Bender Bending Rodríguez is a Robot, he was built as Bending Unit 22.

But what was he built for? I mean, did Mom's Friendly Robot Company sell him to another organization for profit? This is what a company usually builds stuff for, no?

I don't think his behavior could imply he is a actually slave in any way. So, did he have to do something to buy is freedom? Or is he still legally the property of someone or something?

3 Answers 3


In Futurama, the freedoms/rights of robots in general is a bit confusing. Robots seem to occupy some middle ground between autonomy and property. Here are some examples of their apparent freedom to make independent choices:

  • In the pilot episode "Space Pilot 3000" Bender chooses to quit his job bending girders for suicide booths. He is then hired to work for Planet Express.

  • In the episode "Bendless Love" Bender recounts his earlier years. Right after graduating from "bending school", he says:

    Hooray! I graduated! Time to bend around Europe for a few months, then get a job bending.

    This implies that a job isn't provided immediately after being built, and that work has to be found. Although, this could just be an example of Bender shirking his responsibilities and slacking off.

  • In the same episode, robots are shown striking, implying they have some form of union and workers' rights. After finding out that the company is hiring scabs (not buying them) at ten times the normal wage, Bender chooses to break the picket line and work for them.

  • In the episode "A Head in the Polls" robots are shown to have the right to vote, which helps Nixon get elected as president of Earth. ("ARROOOOOO!")

  • In Bender's Game, Nibbler makes this comment:

    To reduce cost she started a new enterprise, Mom's Friendly Robots, to build robot slaves. Remember this was back in the days before Robot Lincoln.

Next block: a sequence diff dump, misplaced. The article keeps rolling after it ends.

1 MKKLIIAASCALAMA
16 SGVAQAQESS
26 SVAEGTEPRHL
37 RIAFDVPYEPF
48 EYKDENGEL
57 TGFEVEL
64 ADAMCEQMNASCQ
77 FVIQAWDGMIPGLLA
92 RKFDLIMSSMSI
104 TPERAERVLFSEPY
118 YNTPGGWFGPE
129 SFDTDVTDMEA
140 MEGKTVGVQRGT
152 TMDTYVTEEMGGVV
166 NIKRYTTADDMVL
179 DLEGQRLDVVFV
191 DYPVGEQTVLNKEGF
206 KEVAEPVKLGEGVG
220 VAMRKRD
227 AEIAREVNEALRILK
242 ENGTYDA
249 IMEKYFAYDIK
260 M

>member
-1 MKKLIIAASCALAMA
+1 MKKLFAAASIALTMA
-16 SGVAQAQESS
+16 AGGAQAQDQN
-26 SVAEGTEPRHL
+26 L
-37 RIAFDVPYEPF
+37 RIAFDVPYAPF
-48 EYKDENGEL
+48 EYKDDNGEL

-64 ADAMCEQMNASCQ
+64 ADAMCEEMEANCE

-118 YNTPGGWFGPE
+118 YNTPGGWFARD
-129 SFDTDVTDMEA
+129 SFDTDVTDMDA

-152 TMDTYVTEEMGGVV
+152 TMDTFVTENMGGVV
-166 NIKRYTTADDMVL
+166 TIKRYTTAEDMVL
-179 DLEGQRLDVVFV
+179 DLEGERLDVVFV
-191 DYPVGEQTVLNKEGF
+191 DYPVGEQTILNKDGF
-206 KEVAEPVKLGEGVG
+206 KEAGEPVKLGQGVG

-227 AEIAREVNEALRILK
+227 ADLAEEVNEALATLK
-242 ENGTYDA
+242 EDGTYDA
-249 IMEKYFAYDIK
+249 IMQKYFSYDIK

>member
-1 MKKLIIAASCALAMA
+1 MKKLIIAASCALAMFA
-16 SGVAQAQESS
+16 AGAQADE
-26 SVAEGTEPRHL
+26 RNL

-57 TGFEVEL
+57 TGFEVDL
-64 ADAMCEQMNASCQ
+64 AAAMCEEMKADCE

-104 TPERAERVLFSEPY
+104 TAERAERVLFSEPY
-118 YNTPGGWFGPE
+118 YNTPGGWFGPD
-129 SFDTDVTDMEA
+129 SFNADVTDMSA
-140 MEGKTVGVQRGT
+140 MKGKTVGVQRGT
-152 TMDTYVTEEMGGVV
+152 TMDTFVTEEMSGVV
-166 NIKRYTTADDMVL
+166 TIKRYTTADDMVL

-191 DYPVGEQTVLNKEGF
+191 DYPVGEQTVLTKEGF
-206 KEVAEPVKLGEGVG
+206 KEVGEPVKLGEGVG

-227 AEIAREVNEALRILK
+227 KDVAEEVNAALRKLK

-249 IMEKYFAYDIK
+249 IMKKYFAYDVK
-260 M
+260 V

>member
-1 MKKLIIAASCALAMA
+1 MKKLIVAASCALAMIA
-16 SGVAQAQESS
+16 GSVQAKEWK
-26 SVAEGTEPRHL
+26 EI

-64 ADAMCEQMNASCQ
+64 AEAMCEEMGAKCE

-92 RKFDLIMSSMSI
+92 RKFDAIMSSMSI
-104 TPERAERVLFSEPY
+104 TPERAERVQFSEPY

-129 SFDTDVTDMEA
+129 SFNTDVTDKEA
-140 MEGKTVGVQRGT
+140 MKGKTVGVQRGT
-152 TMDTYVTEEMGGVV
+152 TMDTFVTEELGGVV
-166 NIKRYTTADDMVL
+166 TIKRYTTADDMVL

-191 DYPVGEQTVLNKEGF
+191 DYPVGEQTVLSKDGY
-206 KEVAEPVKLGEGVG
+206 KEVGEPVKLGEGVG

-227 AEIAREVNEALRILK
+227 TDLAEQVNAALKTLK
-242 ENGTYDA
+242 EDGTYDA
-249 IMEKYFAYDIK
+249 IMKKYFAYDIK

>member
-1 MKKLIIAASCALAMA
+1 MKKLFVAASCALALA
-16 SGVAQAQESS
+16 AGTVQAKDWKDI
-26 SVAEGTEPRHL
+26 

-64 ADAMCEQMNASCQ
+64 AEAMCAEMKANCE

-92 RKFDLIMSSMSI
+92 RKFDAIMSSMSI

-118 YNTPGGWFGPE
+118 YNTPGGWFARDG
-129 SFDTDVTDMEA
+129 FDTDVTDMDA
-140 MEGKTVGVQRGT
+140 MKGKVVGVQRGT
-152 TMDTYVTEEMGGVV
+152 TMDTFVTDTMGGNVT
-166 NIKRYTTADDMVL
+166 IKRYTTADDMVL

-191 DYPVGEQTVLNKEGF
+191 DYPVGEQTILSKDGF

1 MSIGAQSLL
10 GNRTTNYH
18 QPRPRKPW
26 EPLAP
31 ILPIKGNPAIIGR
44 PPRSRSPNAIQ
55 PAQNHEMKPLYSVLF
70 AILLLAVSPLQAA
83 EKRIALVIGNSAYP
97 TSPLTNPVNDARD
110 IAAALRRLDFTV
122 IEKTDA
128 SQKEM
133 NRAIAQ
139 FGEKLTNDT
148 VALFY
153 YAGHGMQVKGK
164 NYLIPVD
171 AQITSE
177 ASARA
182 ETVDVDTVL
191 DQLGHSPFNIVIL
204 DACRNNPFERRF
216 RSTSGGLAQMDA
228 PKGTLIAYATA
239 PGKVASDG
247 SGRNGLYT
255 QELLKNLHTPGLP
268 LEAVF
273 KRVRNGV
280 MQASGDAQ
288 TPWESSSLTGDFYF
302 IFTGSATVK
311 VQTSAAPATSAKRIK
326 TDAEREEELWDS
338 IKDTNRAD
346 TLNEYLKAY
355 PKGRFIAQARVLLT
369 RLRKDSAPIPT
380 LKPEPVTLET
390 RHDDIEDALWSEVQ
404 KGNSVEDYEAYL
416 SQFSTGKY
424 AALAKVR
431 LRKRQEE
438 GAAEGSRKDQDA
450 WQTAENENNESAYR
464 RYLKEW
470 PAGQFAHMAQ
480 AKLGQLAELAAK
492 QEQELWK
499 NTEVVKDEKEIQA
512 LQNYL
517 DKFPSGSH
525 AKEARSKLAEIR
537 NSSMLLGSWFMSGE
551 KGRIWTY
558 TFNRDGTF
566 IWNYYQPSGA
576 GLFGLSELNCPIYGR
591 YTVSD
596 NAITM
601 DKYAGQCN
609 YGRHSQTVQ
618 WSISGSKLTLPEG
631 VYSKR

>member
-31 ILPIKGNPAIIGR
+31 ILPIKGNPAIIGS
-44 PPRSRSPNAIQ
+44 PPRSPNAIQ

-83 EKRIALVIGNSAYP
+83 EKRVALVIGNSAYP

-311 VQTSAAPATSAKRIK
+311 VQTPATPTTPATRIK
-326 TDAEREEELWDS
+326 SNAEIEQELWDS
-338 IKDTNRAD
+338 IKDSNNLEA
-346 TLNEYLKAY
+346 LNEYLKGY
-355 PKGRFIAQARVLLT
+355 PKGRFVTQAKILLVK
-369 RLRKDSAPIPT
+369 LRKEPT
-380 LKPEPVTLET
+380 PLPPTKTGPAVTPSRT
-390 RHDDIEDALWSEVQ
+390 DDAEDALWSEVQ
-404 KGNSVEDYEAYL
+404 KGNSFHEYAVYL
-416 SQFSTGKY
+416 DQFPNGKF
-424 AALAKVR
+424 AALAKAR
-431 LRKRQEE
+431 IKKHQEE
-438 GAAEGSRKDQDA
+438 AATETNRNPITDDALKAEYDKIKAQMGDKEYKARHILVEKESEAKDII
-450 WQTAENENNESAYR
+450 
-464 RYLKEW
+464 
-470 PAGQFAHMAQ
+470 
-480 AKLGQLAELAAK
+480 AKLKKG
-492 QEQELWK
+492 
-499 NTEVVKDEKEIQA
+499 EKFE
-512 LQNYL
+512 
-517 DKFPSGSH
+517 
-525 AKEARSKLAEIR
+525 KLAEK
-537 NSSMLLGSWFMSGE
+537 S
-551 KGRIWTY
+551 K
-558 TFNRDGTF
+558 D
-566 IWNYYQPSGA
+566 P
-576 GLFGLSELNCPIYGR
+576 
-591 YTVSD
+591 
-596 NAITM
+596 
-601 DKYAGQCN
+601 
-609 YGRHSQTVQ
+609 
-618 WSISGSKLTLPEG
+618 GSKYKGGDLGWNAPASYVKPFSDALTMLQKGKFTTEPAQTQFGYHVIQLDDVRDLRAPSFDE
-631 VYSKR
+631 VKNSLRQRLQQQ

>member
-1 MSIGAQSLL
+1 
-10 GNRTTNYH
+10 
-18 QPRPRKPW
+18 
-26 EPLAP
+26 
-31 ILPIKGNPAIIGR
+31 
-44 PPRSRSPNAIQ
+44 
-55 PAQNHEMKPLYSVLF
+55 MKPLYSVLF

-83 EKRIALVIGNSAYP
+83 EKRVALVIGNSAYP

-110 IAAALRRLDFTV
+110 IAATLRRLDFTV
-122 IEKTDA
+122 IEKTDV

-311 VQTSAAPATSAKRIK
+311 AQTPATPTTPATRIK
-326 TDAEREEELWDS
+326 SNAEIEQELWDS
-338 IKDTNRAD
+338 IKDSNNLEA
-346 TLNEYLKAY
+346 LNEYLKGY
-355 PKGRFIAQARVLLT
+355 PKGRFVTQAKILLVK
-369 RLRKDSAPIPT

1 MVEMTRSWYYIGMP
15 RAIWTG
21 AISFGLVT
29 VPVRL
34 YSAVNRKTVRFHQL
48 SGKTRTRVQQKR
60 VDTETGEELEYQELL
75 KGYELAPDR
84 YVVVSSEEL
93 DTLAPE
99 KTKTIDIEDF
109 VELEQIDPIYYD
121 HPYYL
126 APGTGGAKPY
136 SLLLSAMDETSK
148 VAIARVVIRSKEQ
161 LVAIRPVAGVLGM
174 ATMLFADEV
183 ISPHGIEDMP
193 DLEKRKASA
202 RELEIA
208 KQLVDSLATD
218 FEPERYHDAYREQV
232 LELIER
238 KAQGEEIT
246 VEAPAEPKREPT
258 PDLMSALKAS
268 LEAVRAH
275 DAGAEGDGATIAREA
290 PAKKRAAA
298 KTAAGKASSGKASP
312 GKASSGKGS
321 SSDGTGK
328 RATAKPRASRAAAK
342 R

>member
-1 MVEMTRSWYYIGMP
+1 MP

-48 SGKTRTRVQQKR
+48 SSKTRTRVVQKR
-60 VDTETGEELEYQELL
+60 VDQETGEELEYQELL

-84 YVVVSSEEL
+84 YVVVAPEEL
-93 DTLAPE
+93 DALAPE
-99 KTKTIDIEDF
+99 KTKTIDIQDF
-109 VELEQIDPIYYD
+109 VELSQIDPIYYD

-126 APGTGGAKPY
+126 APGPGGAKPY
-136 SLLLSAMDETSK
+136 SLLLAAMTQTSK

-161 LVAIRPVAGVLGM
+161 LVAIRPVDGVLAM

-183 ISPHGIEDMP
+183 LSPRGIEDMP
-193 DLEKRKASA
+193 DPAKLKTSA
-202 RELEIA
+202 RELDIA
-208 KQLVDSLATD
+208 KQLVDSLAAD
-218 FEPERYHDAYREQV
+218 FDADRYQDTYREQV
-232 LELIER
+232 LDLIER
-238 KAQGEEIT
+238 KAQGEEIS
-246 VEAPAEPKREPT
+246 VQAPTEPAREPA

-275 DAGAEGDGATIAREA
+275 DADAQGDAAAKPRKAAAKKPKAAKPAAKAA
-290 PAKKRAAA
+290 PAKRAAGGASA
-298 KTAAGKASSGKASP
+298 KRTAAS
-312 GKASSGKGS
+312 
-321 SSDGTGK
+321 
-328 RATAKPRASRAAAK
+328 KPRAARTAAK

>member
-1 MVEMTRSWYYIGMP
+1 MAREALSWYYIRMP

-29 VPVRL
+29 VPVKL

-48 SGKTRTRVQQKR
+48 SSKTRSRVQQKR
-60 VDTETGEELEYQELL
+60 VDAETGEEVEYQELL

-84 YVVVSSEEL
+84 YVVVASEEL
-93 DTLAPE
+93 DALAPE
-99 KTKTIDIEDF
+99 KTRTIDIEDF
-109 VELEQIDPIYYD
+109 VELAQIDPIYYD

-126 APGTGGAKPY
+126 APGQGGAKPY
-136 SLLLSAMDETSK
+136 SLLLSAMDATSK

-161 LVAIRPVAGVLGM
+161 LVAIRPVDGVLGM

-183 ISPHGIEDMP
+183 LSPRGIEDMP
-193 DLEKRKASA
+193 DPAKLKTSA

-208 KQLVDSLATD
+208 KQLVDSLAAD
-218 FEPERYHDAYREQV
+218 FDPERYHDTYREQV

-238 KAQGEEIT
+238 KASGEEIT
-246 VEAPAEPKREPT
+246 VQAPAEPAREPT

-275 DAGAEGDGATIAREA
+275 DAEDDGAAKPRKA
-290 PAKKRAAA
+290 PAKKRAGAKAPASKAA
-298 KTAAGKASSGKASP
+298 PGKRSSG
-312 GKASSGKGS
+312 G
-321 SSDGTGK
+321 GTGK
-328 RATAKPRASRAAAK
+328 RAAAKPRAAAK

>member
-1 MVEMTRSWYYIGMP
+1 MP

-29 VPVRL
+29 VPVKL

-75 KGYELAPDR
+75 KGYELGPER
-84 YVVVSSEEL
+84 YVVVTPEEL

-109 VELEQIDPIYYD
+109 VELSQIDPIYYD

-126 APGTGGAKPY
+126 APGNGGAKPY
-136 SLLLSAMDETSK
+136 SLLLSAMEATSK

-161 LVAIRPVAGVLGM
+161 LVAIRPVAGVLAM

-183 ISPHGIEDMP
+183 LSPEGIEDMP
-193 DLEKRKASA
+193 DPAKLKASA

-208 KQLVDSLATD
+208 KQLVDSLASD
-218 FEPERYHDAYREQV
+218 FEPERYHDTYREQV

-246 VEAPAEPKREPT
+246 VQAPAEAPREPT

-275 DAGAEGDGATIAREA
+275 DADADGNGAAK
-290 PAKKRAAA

This implies that robots were once slaves, but have gained some measure of freedom.

There are, however, instances of robots being treated as property:

  • In the episode "Obsoletely Fabulous" robots are bought and sold at the Roboticon 3003 robot trade show, which is where the Professor purchases a 1-X robot.

  • In the episode "Lethal Inspection", Bender is found to have a fatal defect. When he complains about this to Mom's Friendly Robot Company, she promptly sends Killbots after him since, as Hermes says (emphasis mine):

    You dumb cocktail shaker! Mom won't allow a defective product to tarnish her good name! She'll kill you.

  • In the episode "Overclockwise" Bender is stated as having a warranty and a license agreement, which are voided and violated, respectively, when Cubert overclocks his processor to make him a better video gamer.

So, it would appear that Bender (and robots in general) can't really be called either entirely free or entirely enslaved since they have some control over their employment. Perhaps it's closer to some form of indentured servitude, or maybe robots have to repay the debt for their "creation" in the same way that college graduates have to pay back student loans given to them for their education. Alternatively, Mom could have created robots that were not sold to anyone and simply released into the public so that they might fill out the ranks of her "army".

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    In the pilot there is also a brief Short Circuit style indication that the only way he can break his programming and thus have a personality involving free will is to have an electric shock through the head; this seems to be one of those ideas that appears in pilots and is never mentioned again. Aug 19, 2015 at 10:19

Well, Bender's background is a bit confused. Going by memory I seem to recall him spending his pre-Planet Express days as both a girder bender in a factory and as a soldier.

"Currently" I believe he is still technically property of Planet Express. The professor had agree to some kind of EULA when he first acquired Bender (which resulted in Mom trying to have him destroyed since Cubert overclocked him).

Of course, Bender has always been pretty bad at following directions and mostly seems to just do whatever he wants to do.


In "30% Iron Chef", after Bender wins, the Professor quite clearly says, "I own him."

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    Hi, welcome to SF&F. I don't think I've seen that episode; is the Professor being serious? And not just trying to grab some secondhand glory?
    – DavidW
    Jan 22, 2023 at 5:16
  • @DavidW - And possibly both
    – Valorum
    Jan 22, 2023 at 8:10

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